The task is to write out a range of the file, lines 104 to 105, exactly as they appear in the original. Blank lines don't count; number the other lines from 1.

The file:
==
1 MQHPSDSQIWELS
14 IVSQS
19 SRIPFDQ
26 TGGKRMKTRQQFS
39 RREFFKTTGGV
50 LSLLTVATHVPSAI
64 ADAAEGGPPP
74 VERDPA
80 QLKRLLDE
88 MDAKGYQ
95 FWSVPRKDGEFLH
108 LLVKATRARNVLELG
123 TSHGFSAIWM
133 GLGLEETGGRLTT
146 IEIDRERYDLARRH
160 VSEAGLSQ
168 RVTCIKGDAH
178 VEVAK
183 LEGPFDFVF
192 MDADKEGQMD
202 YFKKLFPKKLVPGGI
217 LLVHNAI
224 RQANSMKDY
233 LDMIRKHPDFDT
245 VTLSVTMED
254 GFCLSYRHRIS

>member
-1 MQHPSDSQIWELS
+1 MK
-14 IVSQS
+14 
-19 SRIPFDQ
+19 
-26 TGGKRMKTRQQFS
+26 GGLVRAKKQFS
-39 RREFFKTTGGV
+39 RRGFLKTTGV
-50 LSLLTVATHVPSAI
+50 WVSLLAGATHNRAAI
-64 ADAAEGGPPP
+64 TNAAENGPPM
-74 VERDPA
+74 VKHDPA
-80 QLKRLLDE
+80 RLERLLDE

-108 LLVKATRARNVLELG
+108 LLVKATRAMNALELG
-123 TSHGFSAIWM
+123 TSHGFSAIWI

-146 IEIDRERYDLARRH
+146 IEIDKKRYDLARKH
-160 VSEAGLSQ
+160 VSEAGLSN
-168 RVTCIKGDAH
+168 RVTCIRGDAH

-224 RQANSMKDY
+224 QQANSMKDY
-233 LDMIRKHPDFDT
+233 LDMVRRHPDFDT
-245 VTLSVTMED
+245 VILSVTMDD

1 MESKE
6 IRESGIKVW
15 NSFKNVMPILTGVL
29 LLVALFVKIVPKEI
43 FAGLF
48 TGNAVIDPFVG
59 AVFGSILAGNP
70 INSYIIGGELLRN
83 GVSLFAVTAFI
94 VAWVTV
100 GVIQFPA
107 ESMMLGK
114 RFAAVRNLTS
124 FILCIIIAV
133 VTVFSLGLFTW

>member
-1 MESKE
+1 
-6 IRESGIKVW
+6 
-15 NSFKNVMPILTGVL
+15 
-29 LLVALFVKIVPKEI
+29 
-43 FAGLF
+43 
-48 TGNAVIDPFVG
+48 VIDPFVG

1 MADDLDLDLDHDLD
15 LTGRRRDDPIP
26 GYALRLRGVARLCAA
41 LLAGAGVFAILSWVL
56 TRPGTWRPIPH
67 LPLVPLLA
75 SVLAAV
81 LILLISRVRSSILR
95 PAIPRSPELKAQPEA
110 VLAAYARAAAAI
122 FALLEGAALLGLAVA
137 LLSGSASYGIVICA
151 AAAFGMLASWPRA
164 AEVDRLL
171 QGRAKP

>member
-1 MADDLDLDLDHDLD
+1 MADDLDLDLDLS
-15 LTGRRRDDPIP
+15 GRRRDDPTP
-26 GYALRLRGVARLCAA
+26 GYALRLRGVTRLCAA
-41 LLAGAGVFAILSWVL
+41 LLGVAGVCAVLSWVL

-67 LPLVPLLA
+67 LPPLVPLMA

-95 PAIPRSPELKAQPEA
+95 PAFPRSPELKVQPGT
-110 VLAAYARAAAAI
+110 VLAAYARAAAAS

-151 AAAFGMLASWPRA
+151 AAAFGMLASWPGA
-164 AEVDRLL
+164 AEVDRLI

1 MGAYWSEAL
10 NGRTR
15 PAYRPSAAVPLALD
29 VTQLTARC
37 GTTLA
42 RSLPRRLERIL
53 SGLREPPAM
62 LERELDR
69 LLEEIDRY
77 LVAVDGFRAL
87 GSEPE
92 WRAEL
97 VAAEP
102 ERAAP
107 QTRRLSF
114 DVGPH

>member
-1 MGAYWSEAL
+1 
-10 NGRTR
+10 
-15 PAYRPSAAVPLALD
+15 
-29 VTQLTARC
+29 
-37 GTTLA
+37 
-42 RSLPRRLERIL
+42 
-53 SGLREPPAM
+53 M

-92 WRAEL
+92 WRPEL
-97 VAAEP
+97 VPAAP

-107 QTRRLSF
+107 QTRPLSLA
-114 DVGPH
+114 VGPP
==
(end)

171 QGRAKP

>member